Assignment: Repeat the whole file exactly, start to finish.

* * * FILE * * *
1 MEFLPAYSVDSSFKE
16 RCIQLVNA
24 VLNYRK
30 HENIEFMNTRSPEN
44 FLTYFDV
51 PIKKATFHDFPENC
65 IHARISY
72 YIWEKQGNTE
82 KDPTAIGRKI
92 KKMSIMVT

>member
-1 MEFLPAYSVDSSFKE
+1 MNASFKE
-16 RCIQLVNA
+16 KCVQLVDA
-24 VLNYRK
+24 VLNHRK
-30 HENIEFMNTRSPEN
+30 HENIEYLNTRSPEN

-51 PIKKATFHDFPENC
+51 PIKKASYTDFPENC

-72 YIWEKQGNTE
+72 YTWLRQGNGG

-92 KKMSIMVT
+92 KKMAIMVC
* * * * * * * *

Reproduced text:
1 MEFLPAYSVDSSFKE
16 RCIQLVNA
24 VLNYRK
30 HENIEFMNTRSPEN
44 FLTYFDV
51 PIKKATFHDFPENC
65 IHARISY
72 YIWEKQGNTE
82 KDPTAIGRKI
92 KKMSIMVT

>member
-1 MEFLPAYSVDSSFKE
+1 MNASFKE
-16 RCIQLVNA
+16 KCVQLVDA
-24 VLNYRK
+24 VLNHRK
-30 HENIEFMNTRSPEN
+30 HENIEYLNTRSPEN

-51 PIKKATFHDFPENC
+51 PIKKASYTDFPENC

-72 YIWEKQGNTE
+72 YTWLRQGNGG

-92 KKMSIMVT
+92 KKMAIMVC